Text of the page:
Facebook co-founder, Chairman and CEO Mark Zuckerberg testifies before the House Energy and Commerce Committee in the Rayburn House Office Building on Capitol Hill April 11, 2018 in Washington, DC.
Yasin Ozturk | Anadolu Agency | Getty Images
Facebook’s Oversight Board, an independent body that can overturn the company’s own content moderation decisions, announced on Wednesday that it will not review a controversial post from President Donald Trump that the company has refused to take down or moderate.
“How Facebook treats posts from public figures that may violate their community standards are within the scope of the Board, and are the type of highly challenging cases that the Board expects to consider when we begin operating in the coming months,” the board said in the blog post.
Trump’s post, which was published last week, addressed riots in the aftermath of the death of George Floyd, saying that “when the looting starts, the shooting starts.”
Facebook employees this week protested the decision to leave the post up, arguing that it violated Facebook’s community standards, which prohibit language that incites serious violence.
Explaining its decision not to review the post, the Facebook Oversight Board said that posts like Trump’s fit the scope of the type of content that it will review, but the board is not yet operational and cannot review any cases at this time, according to a blog post.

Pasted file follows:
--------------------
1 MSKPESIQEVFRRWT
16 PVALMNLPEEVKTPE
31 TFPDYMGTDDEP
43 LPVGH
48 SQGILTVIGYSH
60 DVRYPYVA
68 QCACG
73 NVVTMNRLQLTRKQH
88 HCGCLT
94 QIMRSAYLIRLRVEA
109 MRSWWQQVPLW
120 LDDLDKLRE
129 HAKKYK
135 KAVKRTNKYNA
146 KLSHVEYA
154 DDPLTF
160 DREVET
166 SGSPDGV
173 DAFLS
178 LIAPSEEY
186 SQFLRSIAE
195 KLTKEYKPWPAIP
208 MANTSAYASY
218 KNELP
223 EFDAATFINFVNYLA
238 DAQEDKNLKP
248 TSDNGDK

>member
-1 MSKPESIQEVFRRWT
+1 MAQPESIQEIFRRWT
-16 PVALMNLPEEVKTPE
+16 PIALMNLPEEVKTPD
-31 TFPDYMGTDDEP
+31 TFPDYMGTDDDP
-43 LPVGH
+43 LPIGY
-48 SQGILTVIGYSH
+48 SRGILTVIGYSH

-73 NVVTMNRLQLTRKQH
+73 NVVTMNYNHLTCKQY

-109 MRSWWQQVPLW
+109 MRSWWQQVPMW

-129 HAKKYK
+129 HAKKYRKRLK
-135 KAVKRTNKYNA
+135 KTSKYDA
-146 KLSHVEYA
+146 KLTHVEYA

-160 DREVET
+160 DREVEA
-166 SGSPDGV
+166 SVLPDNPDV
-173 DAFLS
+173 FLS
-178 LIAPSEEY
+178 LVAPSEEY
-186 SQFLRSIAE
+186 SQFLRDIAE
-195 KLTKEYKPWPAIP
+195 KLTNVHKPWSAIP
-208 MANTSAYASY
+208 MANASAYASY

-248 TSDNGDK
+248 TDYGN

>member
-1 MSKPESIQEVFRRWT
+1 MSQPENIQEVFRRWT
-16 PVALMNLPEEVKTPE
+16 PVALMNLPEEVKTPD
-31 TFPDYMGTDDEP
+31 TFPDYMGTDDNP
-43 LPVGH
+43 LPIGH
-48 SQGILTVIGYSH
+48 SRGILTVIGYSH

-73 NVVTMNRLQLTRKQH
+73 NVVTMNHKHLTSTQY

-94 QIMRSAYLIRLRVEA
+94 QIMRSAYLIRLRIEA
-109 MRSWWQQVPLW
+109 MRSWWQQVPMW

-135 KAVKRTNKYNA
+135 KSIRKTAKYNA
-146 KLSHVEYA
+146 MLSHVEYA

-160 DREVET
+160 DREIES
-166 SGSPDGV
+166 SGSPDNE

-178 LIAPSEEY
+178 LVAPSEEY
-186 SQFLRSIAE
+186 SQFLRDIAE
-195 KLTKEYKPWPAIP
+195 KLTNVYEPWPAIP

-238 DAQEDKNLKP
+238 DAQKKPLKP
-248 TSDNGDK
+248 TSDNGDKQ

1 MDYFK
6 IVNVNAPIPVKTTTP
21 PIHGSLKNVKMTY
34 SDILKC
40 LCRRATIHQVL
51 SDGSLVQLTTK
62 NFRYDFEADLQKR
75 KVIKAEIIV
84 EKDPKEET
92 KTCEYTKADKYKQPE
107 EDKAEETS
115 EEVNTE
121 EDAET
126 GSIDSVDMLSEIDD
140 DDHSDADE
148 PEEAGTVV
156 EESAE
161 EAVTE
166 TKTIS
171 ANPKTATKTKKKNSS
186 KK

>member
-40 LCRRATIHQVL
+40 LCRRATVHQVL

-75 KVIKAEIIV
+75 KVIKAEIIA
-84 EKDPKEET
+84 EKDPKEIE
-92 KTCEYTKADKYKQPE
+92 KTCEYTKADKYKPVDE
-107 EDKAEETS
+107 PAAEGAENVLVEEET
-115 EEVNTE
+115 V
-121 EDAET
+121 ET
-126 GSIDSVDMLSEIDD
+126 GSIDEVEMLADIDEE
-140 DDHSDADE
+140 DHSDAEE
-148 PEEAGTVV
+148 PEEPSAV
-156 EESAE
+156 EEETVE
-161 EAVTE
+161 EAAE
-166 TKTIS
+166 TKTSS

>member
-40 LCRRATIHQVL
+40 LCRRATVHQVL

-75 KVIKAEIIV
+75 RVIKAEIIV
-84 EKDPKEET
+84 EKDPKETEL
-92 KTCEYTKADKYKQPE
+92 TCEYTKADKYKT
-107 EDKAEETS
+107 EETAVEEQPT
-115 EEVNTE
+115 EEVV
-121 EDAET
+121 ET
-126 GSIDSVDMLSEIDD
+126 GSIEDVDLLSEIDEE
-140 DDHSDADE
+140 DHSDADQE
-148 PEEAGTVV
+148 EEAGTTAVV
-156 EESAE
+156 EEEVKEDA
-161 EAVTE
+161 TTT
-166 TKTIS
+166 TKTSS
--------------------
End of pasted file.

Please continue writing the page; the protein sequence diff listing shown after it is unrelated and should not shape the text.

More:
“As an institution that announced our first members less than a month ago, and which will not be operational until later this year, we are not in an immediate position to make decisions on issues like those we see unfolding today,” the blog post said.
Facebook first announced the Oversight Board in November 2018. Since then, the company has been putting the independent body together. The company announced the Oversight Board’s bylaws in January, and in May, the board announced its first 20 members.
Before it can start reviewing cases, the board has to finish developing the case management software tool that its members will use, the blog post said. Additionally, the board is expected to announce an additional 20 members, and all of those members will need to be trained on how to review cases before the board can officially launch, the board said.
“When the Board goes operational, we will not shy away from tough decisions and intend to act without consideration of Facebook’s economic, political or reputational interests,” the board said. “We are not here to defend Facebook and will be transparent in the decisions we make and the changes we call on the company to make to protect free expression, users and society.”
The board expects to start reviewing cases later this year.